Finally, adding a feature to the system can also greatly improve its overall accuracy. In this case, we added the feature of detecting unknown entities (organization entities that are not existing in the datasets that compose the knowledge base), which improved the overall accuracy by another 19.73%. How is that possible? To understand this we have to consider the domain: random web pages that exist on the Web. A web page can be published by anybody and any organization. This means that the long tail of web page publisher is probably pretty long. Considering this fact, it is normal that existing knowledge bases may not contain all of the obscure organizations that publish web pages. It is most likely why having a system that can detect and predict unknown entities as the publishers of web page will have a significant impact on the overall accuracy of the system. The flagging of such “unknown” entities tells us where to focus efforts to add to the known database of existing publishers.

Conclusion

As we saw in this analysis, adding high quality and domain-specific private datasets can greatly improve the accuracy of such a prediction system. Some datasets may have a more significan impact than others, but overall, each dataset contribute to the overall improvement of the predictions.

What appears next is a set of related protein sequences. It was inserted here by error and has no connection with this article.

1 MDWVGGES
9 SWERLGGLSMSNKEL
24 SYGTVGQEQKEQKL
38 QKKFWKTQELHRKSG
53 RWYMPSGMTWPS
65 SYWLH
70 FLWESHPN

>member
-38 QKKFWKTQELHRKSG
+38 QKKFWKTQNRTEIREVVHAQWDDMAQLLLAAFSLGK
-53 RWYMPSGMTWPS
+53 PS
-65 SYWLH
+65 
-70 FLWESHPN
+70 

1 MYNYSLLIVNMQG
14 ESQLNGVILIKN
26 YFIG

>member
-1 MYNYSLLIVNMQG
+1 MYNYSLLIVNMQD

4 thoughts on “Improving Machine Learning Tasks By Integrating Private Datasets

  1. Hi @flovera1,

    The programming language that I am using in these use cases is called Clojure. It is a Lisp running on the JVM.

    Fortunately it is my work. I am the CTO of Cognonto. All the use cases have been first published on my blog and then re-edited for the Cognonto.com website. Since we are a really small outfit, Mike and I are both publishing these usecases on multiple platform to reach different audiences (our blogs are more than 16 years old so reaching out this audience is an important part of our Cognonto maketing).

    In any case, thanks for taking this seriously and to take action when you see such apparent copying of copyrighted work.

    Take care,

    Fred